So a couple weeks ago I sat down to get our tax situation figured out for 2011. We decided to go with a chartered account to file all of the paperwork for us. It actually worked out pretty well since he needed a website made for him and one of us (I’ll leave it up to you to guess) is pretty good at doing that sort of thing. As a bonus for future years, we found out that since we are now a registered business, we can deduct the costs of having someone do our books, from the revenue of the business itself. If we assume our marginal tax rate is somewhere around 35-40%, this basically means that the tax preparation really only costs us less than 2/3 of the sticker price. Anyway, I had done my own taxes in the past (I still recommend trying your hand at this process if your return is fairly straight forward), but I wanted someone who was sure they knew what they were doing since we had to include business-related stuff this time around.
I had never really paid attention to all the deductions that businesses were allowed to make since it never affected me before. I was vaguely aware that my dad “wrote-off” quite a few things with his lumber business when I was young, but I didn’t really understand just how extensive tax deductions can be for a business. Now I should say right up front that I am definitely no tax expert, I don’t play one on TV (or on my blog) and I didn’t even stay at a Holiday Inn Express last night, so take my opinions and thoughts for what they are worth.
Running A Blog Costs More Than I Thought
After adding up all our revenues and immediate costs related to the business (stuff like hosting, design help, contract work, software, internet costs etc.) I thought we would likely break even for 2011; however, after learning all the expenses I was allowed to claim against our revenues, I was never so happy to report that I had “lost” quite a bit of a money. So for our first year in business, we are claiming a business loss! The main aspect of these deductions that I was not aware of was all of the home expenses that we are able to deduct. The basic idea is that if you conduct more than 50% of your business from home, you are allowed to claim many different business costs such as rent, mortgage (sans interest), home insurance costs, utilities from your taxes. The percentage of these costs you are allowed to deduct is based on the square footage of your home office as a percentage of the overall square footage in your house. Now I know why so many people try to create fraudulent businesses – they could be quite lucrative!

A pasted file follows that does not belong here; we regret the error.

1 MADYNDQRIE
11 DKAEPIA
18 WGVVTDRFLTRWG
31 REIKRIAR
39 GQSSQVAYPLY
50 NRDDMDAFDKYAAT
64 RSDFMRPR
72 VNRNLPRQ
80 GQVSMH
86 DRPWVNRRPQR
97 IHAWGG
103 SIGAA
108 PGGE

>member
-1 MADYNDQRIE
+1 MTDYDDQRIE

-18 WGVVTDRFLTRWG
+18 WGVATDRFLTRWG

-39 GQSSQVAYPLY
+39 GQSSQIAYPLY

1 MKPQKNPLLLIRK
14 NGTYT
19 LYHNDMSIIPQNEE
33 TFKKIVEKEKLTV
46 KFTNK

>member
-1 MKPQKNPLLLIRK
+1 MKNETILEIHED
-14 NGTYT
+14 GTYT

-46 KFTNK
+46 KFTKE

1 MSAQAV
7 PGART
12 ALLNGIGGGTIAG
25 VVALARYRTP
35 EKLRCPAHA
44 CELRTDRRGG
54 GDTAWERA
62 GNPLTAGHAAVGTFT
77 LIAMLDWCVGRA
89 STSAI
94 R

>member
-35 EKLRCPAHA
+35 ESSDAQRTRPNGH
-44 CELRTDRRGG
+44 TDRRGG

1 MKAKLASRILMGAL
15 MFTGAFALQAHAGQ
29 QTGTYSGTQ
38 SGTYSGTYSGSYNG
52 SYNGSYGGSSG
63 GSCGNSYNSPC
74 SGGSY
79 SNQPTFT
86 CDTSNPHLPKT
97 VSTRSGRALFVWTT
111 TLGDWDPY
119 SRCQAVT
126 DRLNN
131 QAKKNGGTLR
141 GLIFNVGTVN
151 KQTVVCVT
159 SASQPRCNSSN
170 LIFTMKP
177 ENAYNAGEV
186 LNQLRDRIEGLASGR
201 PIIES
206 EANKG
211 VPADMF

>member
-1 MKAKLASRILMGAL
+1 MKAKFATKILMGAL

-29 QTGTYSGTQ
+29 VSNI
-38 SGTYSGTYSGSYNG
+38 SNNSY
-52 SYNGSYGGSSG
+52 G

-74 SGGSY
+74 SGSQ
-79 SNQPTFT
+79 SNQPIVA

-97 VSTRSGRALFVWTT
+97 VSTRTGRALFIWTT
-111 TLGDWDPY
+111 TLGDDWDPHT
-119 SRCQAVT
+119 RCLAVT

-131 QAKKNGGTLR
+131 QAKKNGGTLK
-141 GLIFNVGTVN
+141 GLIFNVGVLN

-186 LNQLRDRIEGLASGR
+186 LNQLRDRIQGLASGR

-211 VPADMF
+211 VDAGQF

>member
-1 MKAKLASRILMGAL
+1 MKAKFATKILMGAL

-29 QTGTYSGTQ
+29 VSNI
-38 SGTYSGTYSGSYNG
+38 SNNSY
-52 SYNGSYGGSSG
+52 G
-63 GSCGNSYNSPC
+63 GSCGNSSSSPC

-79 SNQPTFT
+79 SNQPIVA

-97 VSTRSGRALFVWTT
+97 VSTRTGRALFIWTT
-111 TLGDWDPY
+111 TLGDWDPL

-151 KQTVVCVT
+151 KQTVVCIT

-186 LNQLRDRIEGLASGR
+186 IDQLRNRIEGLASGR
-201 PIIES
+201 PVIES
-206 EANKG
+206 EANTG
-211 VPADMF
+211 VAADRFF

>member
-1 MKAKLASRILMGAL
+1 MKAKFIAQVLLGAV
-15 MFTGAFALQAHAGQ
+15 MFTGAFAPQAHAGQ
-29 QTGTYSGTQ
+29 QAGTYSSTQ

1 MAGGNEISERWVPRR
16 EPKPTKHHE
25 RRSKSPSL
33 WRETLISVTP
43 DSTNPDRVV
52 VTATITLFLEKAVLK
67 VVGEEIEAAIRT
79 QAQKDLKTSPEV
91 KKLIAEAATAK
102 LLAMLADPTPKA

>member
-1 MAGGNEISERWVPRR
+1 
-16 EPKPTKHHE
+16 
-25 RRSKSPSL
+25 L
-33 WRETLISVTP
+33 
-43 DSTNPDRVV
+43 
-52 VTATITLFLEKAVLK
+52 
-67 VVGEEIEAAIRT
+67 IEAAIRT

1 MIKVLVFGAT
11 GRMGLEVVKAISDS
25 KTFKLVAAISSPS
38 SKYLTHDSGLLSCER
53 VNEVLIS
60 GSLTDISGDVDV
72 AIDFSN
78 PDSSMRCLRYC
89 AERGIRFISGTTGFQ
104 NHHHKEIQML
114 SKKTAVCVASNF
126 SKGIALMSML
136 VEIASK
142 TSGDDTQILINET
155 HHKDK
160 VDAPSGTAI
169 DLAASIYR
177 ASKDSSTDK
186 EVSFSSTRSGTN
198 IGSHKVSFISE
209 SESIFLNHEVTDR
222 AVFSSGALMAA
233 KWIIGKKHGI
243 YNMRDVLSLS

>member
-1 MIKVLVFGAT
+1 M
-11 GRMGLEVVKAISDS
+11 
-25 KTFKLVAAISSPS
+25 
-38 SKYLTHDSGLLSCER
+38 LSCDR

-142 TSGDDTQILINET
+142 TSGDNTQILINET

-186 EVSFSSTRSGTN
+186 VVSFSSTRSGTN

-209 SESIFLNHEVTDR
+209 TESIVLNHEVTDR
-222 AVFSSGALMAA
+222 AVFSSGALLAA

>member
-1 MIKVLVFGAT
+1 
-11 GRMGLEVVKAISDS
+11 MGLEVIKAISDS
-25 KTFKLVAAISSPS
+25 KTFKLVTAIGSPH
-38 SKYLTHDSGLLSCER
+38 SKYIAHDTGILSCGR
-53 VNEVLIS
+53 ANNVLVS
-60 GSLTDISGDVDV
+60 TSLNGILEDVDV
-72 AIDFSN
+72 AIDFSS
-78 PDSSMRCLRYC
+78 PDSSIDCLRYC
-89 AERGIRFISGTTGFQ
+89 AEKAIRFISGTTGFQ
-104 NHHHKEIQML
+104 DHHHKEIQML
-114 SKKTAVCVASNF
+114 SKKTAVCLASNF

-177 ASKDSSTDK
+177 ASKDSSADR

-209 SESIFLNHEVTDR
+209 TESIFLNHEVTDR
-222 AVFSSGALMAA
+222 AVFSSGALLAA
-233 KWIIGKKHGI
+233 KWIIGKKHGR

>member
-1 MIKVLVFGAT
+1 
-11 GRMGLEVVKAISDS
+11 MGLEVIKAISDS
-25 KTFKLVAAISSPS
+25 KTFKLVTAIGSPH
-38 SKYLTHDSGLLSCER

Now hopefully this will be the only year that we claim a loss for our business. I definitely plan on our business making substantially more in 2012. One of the only large benefits to being a registered general partnership business is that you can deduct business losses from your other income. In the case of JB and I, we both have pretty decent jobs and fairly high marginal tax rates. Every dollar that we lost in 2011 on our business is 30 cents or so of savings in our pockets come tax return time. Now if we were incorporated, that is another ball of wax, and the tax treatment would be much different.
To Deduct, or Not To Deduct – That Is The Question
The flip side claiming this loss of course, is that the government takes a closer look at you and your tax situation and that infamous term comes into play – tax audit. I have only heard terrible things about this scenario, but I think we have a small enough business that it should be pretty simple even if “our number comes up.” Also, from what I heard and read, the chances of you having an audit done go up dramatically if your business continues to incur losses for several years running. This makes sense, as otherwise I’m sure lawyers would be advising everyone to open a random business so that they could subtract home costs from income taxes. That being said, I have to believe that initial start-up costs in your original year, and your meagre initial revenues would probably be looked at different than a company posting large losses for its 4th straight year or something along those lines. I guess we’ll find out soon… maybe you’ll soon be treated to a post about the joys of being audited!
Any other tips from people who have owned small businesses for a while or went through the audit process?